Students at London's South Thames College are getting their education off on the right (but so, so wrong) foot by enrolling in the six-week Sexy Heels in the City college course -- all funded by British taxpayers, the Telegraph reports.
Described on Facebook as the "perfect unison of health and beauty" where women can learn "the healthy way to wear killer heels based on the Alexander [no relation to Miss J] Technique and be as sexy as they can [be]," the course is taught by one Chyna Whyne (you can't make this up), a former backing singer and self-proclaimed expert of the Mastering the Art of Wearing High Heels methodology, according to her bio.
Hey, it's a tough job but somebody's gotta do it.
"At some point, girls from the age of 15 upwards will start wanting to wear high heels," Whyne told the Telegraph, claiming the government-funded class will help her 16-year-old students climb up the corporate ladder.
"The point, if it's going to happen, the earlier younger ladies learn how to walk in heels, the better it's going to be in the long run -- with business and social lives.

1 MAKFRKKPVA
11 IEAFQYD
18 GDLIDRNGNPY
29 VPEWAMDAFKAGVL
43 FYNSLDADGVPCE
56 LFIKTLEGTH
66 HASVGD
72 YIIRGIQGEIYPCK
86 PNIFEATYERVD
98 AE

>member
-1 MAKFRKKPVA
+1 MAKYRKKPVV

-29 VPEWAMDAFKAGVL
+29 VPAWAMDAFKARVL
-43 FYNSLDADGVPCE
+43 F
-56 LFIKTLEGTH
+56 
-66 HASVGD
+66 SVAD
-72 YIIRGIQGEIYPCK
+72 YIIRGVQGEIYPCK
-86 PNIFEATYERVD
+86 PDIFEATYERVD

"The statistics of women with shoe-related injuries and foot problems are unbelievably high."
No argument there. But perhaps this issue is better handled by the esteemed Dr. Scholl and not, say, an institution of higher learning?
A college spokeswoman tells the paper that the course -- which culminated in a runway show with the "girls showing off their walking ability in a 'catwalk-style' performance" -- was "an opportunity for the girls to improve their posture and confidence in a fun and light class."
"Since I started the course I've felt more confident in my heels," adds 16-year-old student Celina Mystery (seriously, who is naming these people?).
"I no longer feel pain on a night out because I know what exercises to do beforehand. I'm happy I joined the course and now I can finally rock my heels."
Goodness. And we thought the U.S. had a problem with pork-barrel spending.
Naturally, British taxpayers and business experts are reportedly criticizing the class as a waste of government funding.
"Take me back to college, and I can think of about 5,000 things that would serve me better in business life than that," businesswoman Annette Lees told the Telegraph.
"All due respect for having a good idea and taking it to businesses but don't take it to a college."
Should government-funded colleges be teaching girls how to walk in heels, or is that best left to marathon sessions of "America's Next Top Model"? Leave a comment!
In other shoe news, see Catherine Zeta-Jones rockin' the clog trend.